• Matter, space and time are attributes of the human mind, if you want to see it from that perspective.


  • Is the fundamental substance of reality, which is consciousness, intelligent?

So far in this blogpost I have argued point 1 and 2 along the lines that many philosophers have argued them. But the 3rd point is where philosophers often turn to conviction, faith and even premises and axioms.

Instead, I will turn to the world of genetic fractals. As I would, right?!

First, let’s get the human experience of enlightenment out of the way. We can all agree that whatever we experience, it is in the mind. We can also agree that the mind is the best source of hallucination known to man. Everything we experience is a hallucination of the mind. Whether we look at a beautiful flower, whether we dream or whether we are in love, the mind creates the world that we experience. Drugs can cause other hallucinations that often approximate out of the usual mind states. But we don’t need drugs. Just look at a bent mirror or wear red glasses for a while and our mind will completely change the world we live in.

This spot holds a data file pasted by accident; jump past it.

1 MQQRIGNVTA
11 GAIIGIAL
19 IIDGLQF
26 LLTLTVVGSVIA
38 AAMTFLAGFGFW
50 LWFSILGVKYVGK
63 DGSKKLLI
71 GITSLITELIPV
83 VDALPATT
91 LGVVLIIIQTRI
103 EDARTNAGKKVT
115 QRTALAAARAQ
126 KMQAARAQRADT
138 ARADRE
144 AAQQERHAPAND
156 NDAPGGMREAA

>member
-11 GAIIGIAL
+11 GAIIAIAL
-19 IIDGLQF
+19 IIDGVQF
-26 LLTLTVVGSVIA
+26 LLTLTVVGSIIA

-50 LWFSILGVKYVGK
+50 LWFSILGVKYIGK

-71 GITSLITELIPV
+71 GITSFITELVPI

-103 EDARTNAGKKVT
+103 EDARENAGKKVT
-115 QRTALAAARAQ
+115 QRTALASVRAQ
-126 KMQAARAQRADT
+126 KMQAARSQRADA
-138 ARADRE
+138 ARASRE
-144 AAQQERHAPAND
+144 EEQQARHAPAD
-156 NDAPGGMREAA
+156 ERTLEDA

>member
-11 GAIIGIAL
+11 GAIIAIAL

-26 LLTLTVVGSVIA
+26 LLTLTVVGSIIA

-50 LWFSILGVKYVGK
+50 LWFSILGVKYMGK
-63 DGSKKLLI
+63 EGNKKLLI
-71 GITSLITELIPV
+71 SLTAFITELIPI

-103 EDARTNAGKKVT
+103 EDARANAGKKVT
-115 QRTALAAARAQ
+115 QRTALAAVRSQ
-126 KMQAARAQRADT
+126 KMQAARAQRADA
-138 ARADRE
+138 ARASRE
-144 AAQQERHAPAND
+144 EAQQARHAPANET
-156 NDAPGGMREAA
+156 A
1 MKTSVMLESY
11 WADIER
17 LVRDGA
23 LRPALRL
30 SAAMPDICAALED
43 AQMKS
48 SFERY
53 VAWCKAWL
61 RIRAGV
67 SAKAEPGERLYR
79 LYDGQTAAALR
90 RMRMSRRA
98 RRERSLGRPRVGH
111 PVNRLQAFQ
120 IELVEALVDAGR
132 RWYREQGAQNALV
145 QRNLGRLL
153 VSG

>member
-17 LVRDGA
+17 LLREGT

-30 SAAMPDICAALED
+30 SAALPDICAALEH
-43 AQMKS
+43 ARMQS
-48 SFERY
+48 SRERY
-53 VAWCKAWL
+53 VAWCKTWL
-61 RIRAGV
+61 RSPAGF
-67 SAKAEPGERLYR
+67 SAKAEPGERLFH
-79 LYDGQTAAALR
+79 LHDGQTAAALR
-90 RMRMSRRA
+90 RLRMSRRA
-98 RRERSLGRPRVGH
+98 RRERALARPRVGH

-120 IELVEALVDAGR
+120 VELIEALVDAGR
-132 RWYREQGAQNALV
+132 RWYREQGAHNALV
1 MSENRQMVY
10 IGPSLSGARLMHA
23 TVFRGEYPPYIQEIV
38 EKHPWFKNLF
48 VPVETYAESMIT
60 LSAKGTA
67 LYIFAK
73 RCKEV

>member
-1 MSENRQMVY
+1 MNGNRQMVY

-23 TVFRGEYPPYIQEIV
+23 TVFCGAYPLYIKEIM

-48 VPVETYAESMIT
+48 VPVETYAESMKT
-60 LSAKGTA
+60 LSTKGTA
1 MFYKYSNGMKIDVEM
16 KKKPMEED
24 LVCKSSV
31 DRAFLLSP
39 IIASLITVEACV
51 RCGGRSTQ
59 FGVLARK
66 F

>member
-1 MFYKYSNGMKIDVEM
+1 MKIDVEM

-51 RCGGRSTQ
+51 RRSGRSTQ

The Beatles probably experienced every form of enlightenment known to man. Somehow flower-power didn’t survive cold hard materialism. We had ‘new age’ for a while and now we have non-dualism.

Whether enlightenment (i.e. the experience of being one with God and having awakened to the illusion of the separate self) is real or a hallucination of the mind, we cannot tell. The experience is real, that is all we can say. The fact that enlightenment stories are the same over the ages probably tells us that our minds respond in the same way to the same state from the same triggers.

But we still have to account for the intelligence of the fundamental substrate of consciousness, which is beyond the personal enlightenment experience. How could a random fluctuation of the quantum field at the origin of the materialist reality lead to intelligence?

I think that the answer is a lot simpler than it would appear to advocates of the non-intelligent universe.

Last year I was messing around with randomness. I wrote a piece of computer code that generated random genetic fractals. Genetic fractals are fractals that are generated from an artificial DNA code. I can play around with that artificial DNA code to generate any form I like. But in this case, I created the DNA code randomly.

a new universe
random genetic fractals are just a mess of wild growing strings